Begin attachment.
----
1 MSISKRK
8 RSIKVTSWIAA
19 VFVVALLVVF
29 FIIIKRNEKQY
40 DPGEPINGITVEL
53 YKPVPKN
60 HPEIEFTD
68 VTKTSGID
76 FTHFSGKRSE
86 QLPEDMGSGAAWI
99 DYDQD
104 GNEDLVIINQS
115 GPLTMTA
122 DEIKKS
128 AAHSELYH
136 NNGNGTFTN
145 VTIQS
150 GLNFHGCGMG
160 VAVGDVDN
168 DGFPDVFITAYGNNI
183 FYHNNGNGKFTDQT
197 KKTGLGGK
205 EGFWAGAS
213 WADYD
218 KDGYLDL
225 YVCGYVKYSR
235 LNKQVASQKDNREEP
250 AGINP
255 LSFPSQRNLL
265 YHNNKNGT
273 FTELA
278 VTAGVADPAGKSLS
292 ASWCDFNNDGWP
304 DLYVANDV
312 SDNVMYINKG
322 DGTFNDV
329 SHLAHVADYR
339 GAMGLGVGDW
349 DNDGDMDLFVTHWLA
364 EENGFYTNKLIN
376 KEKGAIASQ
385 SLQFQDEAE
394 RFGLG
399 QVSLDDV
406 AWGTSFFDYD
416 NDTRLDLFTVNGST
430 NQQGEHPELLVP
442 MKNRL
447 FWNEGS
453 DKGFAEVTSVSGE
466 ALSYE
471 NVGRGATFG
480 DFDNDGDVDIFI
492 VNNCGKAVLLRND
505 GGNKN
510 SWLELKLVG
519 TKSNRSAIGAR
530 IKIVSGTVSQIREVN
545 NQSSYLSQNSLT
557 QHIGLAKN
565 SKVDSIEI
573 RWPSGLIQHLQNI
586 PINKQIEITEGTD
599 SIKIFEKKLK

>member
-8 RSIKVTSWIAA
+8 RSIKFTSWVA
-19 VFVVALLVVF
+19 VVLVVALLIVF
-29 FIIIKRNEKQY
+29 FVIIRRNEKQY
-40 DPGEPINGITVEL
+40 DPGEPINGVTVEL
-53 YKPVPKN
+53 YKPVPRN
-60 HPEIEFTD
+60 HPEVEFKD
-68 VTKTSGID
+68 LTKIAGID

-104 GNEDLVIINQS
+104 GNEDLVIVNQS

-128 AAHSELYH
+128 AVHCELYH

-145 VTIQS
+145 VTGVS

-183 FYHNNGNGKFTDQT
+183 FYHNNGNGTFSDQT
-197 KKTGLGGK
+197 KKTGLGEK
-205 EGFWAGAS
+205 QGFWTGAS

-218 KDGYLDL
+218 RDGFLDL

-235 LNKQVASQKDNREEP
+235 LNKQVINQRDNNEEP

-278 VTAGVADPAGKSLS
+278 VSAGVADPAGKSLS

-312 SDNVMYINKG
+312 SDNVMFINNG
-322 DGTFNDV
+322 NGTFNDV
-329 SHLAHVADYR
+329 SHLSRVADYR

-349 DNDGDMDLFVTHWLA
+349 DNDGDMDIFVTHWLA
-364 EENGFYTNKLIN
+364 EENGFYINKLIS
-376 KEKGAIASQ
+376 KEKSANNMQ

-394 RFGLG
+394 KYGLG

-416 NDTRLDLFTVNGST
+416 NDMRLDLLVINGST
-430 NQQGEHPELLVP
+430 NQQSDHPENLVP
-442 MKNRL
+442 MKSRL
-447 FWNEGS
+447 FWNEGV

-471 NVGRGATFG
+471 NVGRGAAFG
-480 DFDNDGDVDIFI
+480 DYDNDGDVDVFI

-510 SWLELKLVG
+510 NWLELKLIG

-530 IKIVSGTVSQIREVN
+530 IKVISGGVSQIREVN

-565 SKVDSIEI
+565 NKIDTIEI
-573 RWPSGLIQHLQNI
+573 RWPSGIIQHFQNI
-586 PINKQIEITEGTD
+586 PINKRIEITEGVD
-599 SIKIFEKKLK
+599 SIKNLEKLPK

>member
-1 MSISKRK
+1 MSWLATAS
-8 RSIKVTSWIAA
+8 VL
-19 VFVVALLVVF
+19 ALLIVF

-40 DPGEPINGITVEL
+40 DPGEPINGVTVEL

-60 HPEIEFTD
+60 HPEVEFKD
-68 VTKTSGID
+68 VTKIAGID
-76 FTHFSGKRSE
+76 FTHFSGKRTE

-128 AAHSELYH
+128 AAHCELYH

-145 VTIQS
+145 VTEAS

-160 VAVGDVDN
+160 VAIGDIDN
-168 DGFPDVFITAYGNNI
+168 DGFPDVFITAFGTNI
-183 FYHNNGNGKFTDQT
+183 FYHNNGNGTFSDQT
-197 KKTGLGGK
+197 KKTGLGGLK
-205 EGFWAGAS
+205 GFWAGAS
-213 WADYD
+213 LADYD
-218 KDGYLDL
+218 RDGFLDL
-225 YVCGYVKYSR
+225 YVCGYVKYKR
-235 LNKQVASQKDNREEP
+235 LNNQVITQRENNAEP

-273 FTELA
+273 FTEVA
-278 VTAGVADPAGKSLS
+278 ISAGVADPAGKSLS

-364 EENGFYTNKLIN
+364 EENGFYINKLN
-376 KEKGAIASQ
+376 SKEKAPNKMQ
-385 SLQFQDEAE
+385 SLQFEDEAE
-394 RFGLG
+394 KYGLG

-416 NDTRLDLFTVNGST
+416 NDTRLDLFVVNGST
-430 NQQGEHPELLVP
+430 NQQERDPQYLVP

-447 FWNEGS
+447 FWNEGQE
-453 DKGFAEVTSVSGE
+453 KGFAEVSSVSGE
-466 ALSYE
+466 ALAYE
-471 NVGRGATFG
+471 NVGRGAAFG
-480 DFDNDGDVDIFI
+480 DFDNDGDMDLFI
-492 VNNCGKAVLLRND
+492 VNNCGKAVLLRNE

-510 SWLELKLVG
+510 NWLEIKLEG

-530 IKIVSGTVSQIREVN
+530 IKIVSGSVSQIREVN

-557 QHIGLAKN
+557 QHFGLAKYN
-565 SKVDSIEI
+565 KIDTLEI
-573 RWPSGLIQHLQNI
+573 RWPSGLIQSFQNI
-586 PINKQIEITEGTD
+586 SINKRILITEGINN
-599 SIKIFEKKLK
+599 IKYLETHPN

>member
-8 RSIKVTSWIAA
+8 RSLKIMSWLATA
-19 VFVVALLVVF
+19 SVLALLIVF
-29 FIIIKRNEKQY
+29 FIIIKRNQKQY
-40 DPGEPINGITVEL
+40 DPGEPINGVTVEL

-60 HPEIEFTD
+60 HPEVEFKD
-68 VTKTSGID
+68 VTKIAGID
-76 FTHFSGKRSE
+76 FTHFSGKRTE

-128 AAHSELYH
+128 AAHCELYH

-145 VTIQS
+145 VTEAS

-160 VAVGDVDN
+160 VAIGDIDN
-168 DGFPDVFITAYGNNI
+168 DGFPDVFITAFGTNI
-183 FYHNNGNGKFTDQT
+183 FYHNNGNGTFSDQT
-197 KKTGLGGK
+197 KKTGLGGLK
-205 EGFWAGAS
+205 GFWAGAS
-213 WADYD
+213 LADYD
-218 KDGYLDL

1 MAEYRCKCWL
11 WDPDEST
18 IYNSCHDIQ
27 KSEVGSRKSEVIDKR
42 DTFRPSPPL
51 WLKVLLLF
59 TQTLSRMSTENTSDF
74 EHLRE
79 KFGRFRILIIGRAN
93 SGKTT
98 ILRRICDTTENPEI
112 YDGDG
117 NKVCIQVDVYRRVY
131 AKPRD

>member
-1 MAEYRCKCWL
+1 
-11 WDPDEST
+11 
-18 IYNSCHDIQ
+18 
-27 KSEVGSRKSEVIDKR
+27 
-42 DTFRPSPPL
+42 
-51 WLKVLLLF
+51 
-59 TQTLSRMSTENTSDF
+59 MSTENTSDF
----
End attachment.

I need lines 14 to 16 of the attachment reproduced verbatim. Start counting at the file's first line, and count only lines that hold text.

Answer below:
122 DEIKKS
128 AAHSELYH
136 NNGNGTFTN